Like many courts that have addressed this issue, we hold that in order to bring an exclusive alter ego action under section 541, a bankruptcy trustee's claim should (1) be a general claim that is common to all creditors and (2) be allowed by state law. See In re iPCS, Inc., 297 B.R. 283, 297 (Bankr.N.D.Ga.2003). In this action, we find that Baillie Lumber asserts only a general cause of action and no personal damages that are unique to them. Baillie Lumber's claim would be personal if Baillie Lumber itself was “harmed and no other ․ creditor has an interest in the cause.” Koch, 831 F.2d at 1348. The claim is a general one when liability extends “to all creditors of the corporation without regard to the personal dealings between such officers and such creditors.” Id. at 1349. Here, the assertion is that Thompson blurred the line between himself and the corporation by taking assets of the corporation and using them to his own personal ends. Unlike the Steinberg shareholders, Thompson did “loot” the corporate assets. An alter ego action under these circumstances could be brought by all creditors of Icarus. Baillie Lumber has shown no unique or personal harm aside from the fact that each creditor would demand a different amount in compensation. By misappropriating corporate assets, Thomson caused direct harm to the corporation and only indirect harm to Baillie Lumber. Thus, this action meets our first factor. However, it is unclear whether Georgia law allows a corporation to bring an alter ego action against itself.
B. Georgia Alter Ego Law
There is no Georgia law that directly addresses whether a trustee for a debtor corporation in bankruptcy can bring an alter ego action against the corporation's former principal. In Georgia, alter ego and veil-piercing actions are based on equitable principals. Acree v. McMahan, 276 Ga. 880, 882, 585 S.E.2d 873 (2003). Georgia courts allow alter ego actions “to remedy injustices which arise where a party has overextended his privilege in the use of a corporate entity in order to defeat justice, perpetrate fraud or evade contractual or tort responsibility.” Paul v. Destito, 250 Ga.App. 631, 550 S.E.2d 739, 747 (2001) (citations omitted). The Georgia Supreme Court in past decisions, however, has noted that it “has been reluctant to disregard the corporate entity except where third parties were involved in dealing with the corporation and director or shareholder liability was in question, or where public policy might require looking beyond the corporate structure in the public interest.” Pickett v. Paine, 230 Ga. 786, 199 S.E.2d 223, 227 (1973).8 In Pickett, the court refused to pierce the corporate veil for the benefit of a minority shareholder's suit against the majority shareholder. Id. at 228. The Georgia Court of Appeals, however, has rejected the proposition that Georgia law per se “prohibits a director, officer, or shareholder from piercing the corporate veil.” Paul, 550 S.E.2d at 747; see also Cheney v. Moore, 193 Ga.App. 312, 387 S.E.2d 575, 576-77 (1989) (holding that a 50 percent shareholder can pierce the corporate veil). Thus, as far as we can determine there is no clear demarcation in Georgia law that allows us to say an alter ego action is property of the bankruptcy estate.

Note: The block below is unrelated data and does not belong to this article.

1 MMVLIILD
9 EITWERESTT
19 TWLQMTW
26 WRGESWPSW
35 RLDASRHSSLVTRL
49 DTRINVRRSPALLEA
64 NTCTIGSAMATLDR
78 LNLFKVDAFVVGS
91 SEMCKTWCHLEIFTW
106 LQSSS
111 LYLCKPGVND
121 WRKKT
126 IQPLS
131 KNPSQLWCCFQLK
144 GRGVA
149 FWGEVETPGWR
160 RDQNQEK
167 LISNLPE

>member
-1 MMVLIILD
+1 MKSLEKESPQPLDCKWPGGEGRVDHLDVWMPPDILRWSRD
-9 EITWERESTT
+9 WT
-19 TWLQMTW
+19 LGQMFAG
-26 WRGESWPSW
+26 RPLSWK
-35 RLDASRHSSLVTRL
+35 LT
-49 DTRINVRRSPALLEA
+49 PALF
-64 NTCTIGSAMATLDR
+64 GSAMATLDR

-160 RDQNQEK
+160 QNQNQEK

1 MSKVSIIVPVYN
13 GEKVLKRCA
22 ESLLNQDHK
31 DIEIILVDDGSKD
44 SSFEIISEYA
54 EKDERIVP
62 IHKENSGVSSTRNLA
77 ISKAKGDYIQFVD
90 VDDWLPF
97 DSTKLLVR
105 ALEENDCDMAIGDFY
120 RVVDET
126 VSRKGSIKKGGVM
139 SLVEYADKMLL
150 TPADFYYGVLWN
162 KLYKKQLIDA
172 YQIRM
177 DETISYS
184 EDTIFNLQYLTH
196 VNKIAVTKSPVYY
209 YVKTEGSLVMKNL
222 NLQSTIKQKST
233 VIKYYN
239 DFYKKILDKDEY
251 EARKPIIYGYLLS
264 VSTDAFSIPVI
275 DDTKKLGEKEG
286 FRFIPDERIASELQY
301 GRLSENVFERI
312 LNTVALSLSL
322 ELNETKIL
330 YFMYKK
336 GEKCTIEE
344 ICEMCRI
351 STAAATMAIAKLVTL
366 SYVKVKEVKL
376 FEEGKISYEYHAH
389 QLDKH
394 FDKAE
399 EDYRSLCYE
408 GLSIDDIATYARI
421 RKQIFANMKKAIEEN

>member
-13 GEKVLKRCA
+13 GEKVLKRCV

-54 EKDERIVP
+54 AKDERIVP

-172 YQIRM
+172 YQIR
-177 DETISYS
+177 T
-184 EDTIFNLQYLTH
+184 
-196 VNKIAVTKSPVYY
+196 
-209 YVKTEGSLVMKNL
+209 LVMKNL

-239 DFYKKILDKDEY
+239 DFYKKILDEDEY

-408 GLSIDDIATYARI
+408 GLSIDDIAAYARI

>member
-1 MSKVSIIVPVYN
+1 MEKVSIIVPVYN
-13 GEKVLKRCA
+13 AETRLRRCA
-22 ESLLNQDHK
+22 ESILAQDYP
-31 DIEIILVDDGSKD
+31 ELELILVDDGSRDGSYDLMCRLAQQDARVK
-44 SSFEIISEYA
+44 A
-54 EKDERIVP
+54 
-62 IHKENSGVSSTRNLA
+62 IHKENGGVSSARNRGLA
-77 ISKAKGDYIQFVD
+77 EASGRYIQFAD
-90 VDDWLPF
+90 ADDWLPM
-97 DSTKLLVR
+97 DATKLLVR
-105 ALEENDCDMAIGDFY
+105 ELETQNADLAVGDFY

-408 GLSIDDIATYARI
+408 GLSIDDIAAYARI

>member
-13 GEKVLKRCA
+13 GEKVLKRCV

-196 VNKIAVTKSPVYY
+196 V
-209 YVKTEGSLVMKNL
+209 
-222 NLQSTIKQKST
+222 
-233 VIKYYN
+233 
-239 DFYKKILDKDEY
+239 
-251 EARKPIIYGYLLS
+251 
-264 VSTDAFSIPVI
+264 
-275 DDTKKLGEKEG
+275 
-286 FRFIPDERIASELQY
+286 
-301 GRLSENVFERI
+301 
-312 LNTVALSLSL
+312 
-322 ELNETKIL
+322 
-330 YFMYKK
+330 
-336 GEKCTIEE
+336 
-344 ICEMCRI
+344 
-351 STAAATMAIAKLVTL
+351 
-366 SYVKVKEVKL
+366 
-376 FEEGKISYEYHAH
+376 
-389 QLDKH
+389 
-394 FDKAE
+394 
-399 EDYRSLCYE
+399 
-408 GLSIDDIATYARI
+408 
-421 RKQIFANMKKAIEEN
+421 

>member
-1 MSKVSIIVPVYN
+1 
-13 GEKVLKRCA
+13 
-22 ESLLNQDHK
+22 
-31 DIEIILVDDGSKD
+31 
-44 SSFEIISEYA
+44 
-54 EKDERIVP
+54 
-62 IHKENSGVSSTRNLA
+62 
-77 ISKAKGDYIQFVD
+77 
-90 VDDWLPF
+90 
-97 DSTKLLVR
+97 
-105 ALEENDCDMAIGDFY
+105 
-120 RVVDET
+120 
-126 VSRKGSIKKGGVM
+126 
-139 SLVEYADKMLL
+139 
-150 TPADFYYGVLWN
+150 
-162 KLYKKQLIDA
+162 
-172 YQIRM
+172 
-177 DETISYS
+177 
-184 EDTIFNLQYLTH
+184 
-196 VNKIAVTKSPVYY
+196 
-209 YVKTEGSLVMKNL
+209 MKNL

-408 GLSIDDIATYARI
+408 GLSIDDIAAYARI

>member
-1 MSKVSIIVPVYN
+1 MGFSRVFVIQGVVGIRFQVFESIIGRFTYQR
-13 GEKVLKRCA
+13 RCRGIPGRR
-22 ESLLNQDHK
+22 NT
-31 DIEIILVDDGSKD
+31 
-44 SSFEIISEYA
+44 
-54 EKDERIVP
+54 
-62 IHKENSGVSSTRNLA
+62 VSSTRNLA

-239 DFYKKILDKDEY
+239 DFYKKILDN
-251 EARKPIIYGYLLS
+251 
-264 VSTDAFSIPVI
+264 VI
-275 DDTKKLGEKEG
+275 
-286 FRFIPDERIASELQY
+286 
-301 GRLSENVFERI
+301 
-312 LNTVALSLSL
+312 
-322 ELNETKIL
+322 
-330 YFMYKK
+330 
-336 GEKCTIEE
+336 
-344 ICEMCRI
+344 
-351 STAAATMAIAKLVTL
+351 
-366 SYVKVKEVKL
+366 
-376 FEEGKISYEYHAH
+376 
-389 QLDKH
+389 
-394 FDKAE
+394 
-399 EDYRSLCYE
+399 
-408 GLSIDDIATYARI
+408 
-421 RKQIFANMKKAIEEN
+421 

The only courts in Georgia to address this issue directly are the federal bankruptcy courts, but they are divided on whether Georgia law allows a corporation to bring this type of alter ego action. Compare Adam Furniture, 191 B.R. at 255 (considering the corporation's alter ego claim as property of the estate under Georgia law), and City Communications, 105 B.R. at 1022 (interpreting Georgia law to allow corporations to bring alter ego claims), with In re Mattress N More, 231 B.R. 104, 109 (Bankr.N.D.Ga.1998) (holding that Georgia law does not allow a corporation to bring alter ego actions). In the first case to consider the question, the City Communications court compared the Koch and Ozark cases and determined that, like the Koch court, Georgia alter ego law would allow a debtor corporation to bring general alter ego claims in bankruptcy because Georgia law was founded on equity concerns. See City Communications, 105 B.R. at 1022.9 The Adam Furniture court subsequently followed the same reasoning and determined Georgia law allowed a corporation's alter ego suit for equity reasons. 191 B.R. at 255.
The Mattress N More court, on the other hand, rejected the reasoning of both City Communications and Adam Furniture to hold that Georgia law will not allow a corporation's alter ego suit. The court reasoned that although it might make sense for a trustee to have exclusive possession of an alter ego action, there was no basis in Georgia or bankruptcy law for such a result. See Mattress N More, 231 B.R. at 109-10. The court was troubled that a corporate entity created to shield shareholders from liability would itself assert a claim to destroy that protection. Id. at 109. Further, the court determined that it was “relatively difficult to pierce the corporate veil in Georgia.” Id. Thus as the court explained, the issue is ripe for certification to the Georgia Supreme Court. Id. at 109 n. 3. Considering the split between Georgia bankruptcy courts and the uncertain state of Georgia alter ego law, we choose to certify the following question to the Georgia Supreme Court: